University College Cork has recieved a number of awards for their 'Green Campus' initiatives. These range from awards for energy conservation and travel planning to the Green Flag award which recognises the totality of UCC's efforts to promote the green agenda.
These awards recognise some of the fantastic achievements derived from the Green Campus initiative, including:
- An increase in the campus recycling rate from 21% in 2007 to 80% in 2015.
- A 9% decrease in total energy consumption across the campus.
- A doubling of the number of staff choosing to cycle to work- from 6% in 2007 to 12% in 2012.
- A saving of €1,000,000 on waste costs over the last 6 years.
- A saving of over 750,000 cubic metres of water saved since 2007.
University College Cork’s Green Campus programme was awarded the 2013 CEF Environmental Award (category Public Sector) by Cork Environmental Forum at an awards ceremony at Firkin Crane Cork on 5th December 2013.
This award is one of a number received by UCC for its leadership in environmental sustainability. ‘We are very proud to receive this award tonight in recognition of the student led, research informed and practice focussed green initiatives at UCC’ according to Professor John O’Halloran, Chair of the UCC Green Forum. ‘While receiving international recognition as the world’s first green flag campus’ local recognition is often the hardest and perhaps the sweetest to get and are very proud of what our students, staff and stakeholders have achieved in sustainability’ according to Professor O’Halloran.
University College Cork had been awarded the internationally recognised Green Flag by An Taisce and the FEE in 2010 as first third level institution world wide. In its first full scale re-assessment in April this year, UCC’s status as Green Flag University has been confirmed and renewed.
The Green Flag status is the centre piece in UCC’s overall Green Campus strategy to have the University run in the most sustainable way possible. Green Sustainability is part of the University’s strategic plan. In the Green Campus Committee and Green Campus Forum, students and staff (both faculty and admin) come together to discuss and initiate the most various initiatives and projects. This covers information, awareness raising, teaching and concrete measures in the operation of campus in the fields of Energy, Waste / Recycling, Water, Travel / Commuting and Biodiversity. Hence, the Green agenda extends to teaching and learning, research and operations.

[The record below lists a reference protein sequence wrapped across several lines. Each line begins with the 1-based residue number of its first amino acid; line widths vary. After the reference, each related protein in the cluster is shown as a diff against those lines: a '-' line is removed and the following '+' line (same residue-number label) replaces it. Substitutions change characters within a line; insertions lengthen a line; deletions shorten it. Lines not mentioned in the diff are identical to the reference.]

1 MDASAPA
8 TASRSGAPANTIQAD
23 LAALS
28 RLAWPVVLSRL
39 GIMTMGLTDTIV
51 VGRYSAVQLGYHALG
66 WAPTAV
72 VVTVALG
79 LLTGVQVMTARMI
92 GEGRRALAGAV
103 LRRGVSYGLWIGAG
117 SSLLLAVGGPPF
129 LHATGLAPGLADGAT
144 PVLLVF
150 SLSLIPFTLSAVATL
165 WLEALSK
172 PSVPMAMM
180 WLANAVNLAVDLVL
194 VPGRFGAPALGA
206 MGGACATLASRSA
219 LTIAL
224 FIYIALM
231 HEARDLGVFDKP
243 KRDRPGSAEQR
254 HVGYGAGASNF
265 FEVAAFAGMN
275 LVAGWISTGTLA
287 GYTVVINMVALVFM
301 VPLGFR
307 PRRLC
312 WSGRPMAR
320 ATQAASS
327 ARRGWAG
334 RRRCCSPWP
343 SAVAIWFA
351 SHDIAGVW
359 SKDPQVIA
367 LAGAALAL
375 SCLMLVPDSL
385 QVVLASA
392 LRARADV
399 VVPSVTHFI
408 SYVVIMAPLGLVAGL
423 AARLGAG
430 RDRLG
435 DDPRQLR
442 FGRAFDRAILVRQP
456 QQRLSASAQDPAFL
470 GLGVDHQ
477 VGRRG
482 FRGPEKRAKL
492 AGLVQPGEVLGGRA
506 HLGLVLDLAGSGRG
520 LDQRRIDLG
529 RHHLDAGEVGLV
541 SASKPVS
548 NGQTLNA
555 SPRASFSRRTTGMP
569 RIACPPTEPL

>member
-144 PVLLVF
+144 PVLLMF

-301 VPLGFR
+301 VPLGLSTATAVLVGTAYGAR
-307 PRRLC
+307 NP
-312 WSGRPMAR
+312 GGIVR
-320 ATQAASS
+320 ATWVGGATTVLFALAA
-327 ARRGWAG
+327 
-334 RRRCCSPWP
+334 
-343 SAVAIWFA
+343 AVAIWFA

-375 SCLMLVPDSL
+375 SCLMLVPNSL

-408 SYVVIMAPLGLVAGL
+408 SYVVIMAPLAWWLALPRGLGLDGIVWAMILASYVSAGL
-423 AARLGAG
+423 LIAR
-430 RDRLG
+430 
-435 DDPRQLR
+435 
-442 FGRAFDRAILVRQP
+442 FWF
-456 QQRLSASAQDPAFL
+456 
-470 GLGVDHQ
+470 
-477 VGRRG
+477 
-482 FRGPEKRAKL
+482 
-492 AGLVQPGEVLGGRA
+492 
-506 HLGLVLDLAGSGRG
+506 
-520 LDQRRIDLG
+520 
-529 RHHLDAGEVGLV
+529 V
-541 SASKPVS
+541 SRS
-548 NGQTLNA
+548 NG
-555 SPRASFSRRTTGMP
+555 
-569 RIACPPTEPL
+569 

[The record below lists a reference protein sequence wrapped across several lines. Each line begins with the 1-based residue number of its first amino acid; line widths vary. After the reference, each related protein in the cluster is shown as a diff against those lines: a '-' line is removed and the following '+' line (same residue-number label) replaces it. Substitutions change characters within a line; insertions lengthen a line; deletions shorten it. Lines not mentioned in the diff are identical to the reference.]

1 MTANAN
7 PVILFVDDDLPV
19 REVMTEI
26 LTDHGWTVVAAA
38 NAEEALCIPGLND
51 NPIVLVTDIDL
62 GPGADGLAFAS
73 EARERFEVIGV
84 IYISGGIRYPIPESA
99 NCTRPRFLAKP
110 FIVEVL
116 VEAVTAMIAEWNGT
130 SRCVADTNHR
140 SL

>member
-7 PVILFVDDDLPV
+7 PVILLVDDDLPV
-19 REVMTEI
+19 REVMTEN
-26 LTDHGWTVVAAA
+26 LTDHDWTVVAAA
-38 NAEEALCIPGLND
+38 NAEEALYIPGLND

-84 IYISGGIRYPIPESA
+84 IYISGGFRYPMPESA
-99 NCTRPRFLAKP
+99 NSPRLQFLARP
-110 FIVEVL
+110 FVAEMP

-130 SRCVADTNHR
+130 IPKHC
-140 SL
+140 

Mark Poland, Director of Buildings and Estates, at UCC said ‘we continue to actively promote a range of sustainable practices and we are one of the recent highlights relates to travel for our students’ staff and commuting through the UCC Commuter Plan’. The share of cycling among staff has doubled within 5 years to 12%. And UCC was the first Irish university to introduce a free Campus bike sharing scheme.
With its College community of c. 20,000 staff and students, UCC is an important part of Cork, the city and county’s society and population. The next generation of high profile work force and decision makers in Ireland gets informed and educated in environmental citizenship and is being shown every day life examples of green operations in their University, leading by example. In this sense, the Green spirit in UCC continuously makes its way from gown to town, for the benefit of environmental awareness in UCC, CorkCity and County.
IBEC, the group that represents Irish business has announced the winners of the IBEC Environment Awards, which recognizes European companies that combine innovation, economic viability and environmental concerns. Astellas Ireland, a pharmaceutical plant based in Killorglin, Co. Kerry won the overall environmental excellence award as well as the environmental management award, UCC were Runner up in this Award.
Announcing the winners, at the event Minister for the Environment Phil Hogan said: “It is important that the environment is a key consideration for all businesses today. Not only for businesses to minimise their impact on the environment, but also to embrace new opportunities arising in context of the Green Economy. The Ibec Environment Awards are about acknowledging and championing progressive organizations in Ireland, that have demonstrated a commitment to protecting and improving our environment. I’d like to acknowledge the efforts of all of the participants and thank them for their individual contributions towards a healthy and sustainable environment.”
IBEC CEO Danny McCoy said: "These awards provide an opportunity to showcase the best of Irish innovation in environmental management and practice. The record number and the quality of Irish entries this year reflects the increasing importance of environmental issues for businesses of all types and sizes."
UCC/Tyndall were selected as a Finalist in the Sustainable Energy Awards 2013.
To celebrate 10 years of the Awards, 10 organisations had been selected as finalists in the Legacy Category and UCC/Tyndall were selected.
Dr. Brian Motherway, CEO of SEAI awarded UCC/Tyndall with an outstanding achiever - legacy award at a reception in Dublin recently.
University College Cork has been ranked fourth in the world in a list of the world's most sustainable universities, achieving the highest result in Ireland.
Universitas Indonesia (UI) released its UI GreenMetric Rankings of World Universities 2015, having measured the commitment made by over 400 universities across the globe in developing an ‘environmentally-friendly’ infrastructure.
UCC ranked higher than other universities in Ireland, including DCU (58th), the University of Limerick (16th), UCD (111th) and NUI Maynooth (93rd).
“We are pleased to retain such a high ranking in these metrics. We have been in the top four since 2011 despite increasing competition each year. Our Green Campus Forum continues to work on all aspects of Sustainability under our ‘Student-led, Research informed and Practice-focused’ principles,” commented Mark Poland, Director of Buildings and Estates.
“We are constantly striving to reduce our environmental impact through reduced energy use, waste management and sustainable commuting. The engagement of all members of the University community including students, staff, suppliers and our subsidiary companies is important. The Mardyke Arena recently achieved energy, environmental and safety ISO accreditation and we are working closely with Kylemore on local vegetable production for our restaurants.”
Poland added: “We are well on our way to achieving our energy targets of a 33% reduction by 2020. We hope to accelerate our programme of energy improvement projects through our new overall capital programme.”